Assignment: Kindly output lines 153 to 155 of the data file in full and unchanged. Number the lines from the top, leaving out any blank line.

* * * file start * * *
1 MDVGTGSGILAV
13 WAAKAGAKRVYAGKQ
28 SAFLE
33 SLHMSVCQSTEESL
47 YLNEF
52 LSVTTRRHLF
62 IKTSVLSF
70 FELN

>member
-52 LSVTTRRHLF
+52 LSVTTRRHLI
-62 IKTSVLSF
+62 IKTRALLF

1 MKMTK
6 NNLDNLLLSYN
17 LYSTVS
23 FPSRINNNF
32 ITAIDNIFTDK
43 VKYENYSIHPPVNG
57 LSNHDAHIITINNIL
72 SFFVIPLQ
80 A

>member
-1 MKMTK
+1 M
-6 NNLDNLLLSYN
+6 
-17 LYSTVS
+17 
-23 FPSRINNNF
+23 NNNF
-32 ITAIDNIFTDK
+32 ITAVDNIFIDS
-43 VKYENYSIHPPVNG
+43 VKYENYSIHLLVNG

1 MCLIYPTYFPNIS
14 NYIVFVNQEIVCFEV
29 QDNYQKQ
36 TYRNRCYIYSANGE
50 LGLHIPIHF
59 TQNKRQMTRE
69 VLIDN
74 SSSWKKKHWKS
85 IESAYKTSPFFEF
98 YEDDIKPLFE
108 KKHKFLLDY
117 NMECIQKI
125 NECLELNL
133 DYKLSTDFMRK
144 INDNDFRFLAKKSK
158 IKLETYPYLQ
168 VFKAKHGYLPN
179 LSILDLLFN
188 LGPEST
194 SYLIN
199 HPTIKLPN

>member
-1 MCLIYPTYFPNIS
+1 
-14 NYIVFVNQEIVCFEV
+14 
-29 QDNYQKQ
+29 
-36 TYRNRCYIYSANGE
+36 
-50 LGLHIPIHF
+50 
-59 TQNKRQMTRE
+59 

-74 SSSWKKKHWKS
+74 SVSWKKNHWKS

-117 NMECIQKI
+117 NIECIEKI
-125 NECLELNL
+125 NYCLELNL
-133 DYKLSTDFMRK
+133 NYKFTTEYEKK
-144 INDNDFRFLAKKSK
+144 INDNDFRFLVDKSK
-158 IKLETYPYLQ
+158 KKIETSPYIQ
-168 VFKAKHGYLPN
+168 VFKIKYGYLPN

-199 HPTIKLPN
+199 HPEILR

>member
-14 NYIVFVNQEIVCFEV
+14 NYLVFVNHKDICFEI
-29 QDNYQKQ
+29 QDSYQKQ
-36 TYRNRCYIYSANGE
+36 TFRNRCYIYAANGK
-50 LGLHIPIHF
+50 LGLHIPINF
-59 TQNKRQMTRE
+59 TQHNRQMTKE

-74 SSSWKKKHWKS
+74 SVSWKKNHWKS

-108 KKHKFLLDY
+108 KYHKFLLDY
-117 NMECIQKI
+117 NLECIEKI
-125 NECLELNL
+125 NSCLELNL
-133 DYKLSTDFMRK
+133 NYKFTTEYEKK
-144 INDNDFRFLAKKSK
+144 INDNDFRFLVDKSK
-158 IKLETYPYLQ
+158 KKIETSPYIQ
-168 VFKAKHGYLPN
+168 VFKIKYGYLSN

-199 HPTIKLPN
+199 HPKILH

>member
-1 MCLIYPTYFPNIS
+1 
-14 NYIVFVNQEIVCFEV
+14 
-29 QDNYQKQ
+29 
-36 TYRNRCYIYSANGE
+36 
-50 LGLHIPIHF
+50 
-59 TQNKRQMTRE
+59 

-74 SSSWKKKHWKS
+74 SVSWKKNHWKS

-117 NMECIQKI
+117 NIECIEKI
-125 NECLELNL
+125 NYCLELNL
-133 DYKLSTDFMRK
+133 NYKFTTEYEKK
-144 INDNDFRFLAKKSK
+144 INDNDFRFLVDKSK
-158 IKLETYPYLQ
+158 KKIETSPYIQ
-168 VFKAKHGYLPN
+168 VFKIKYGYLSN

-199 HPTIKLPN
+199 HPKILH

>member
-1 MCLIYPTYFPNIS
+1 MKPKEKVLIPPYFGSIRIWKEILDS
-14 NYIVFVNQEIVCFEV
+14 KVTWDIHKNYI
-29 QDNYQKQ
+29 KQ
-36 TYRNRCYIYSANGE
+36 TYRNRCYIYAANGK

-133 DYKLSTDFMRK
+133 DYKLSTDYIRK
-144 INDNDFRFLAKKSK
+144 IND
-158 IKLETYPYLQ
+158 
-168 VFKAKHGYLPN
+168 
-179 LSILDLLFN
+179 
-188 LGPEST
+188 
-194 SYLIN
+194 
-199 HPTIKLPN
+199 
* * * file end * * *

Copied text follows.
-133 DYKLSTDFMRK
+133 DYKLSTDYIRK
-144 INDNDFRFLAKKSK